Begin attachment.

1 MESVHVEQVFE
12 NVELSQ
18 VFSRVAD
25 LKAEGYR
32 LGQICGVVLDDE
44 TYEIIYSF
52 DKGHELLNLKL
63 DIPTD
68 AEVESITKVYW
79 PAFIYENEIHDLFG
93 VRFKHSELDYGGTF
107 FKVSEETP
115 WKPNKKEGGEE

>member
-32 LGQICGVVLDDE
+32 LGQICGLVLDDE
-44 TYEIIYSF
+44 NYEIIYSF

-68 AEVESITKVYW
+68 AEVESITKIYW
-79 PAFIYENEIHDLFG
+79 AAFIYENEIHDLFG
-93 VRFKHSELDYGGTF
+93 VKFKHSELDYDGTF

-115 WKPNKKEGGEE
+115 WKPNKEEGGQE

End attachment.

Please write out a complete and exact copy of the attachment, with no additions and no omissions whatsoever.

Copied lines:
1 MESVHVEQVFE
12 NVELSQ
18 VFSRVAD
25 LKAEGYR
32 LGQICGVVLDDE
44 TYEIIYSF
52 DKGHELLNLKL
63 DIPTD
68 AEVESITKVYW
79 PAFIYENEIHDLFG
93 VRFKHSELDYGGTF
107 FKVSEETP
115 WKPNKKEGGEE

>member
-32 LGQICGVVLDDE
+32 LGQICGLVLDDE
-44 TYEIIYSF
+44 NYEIIYSF

-68 AEVESITKVYW
+68 AEVESITKIYW
-79 PAFIYENEIHDLFG
+79 AAFIYENEIHDLFG
-93 VRFKHSELDYGGTF
+93 VKFKHSELDYDGTF

-115 WKPNKKEGGEE
+115 WKPNKEEGGQE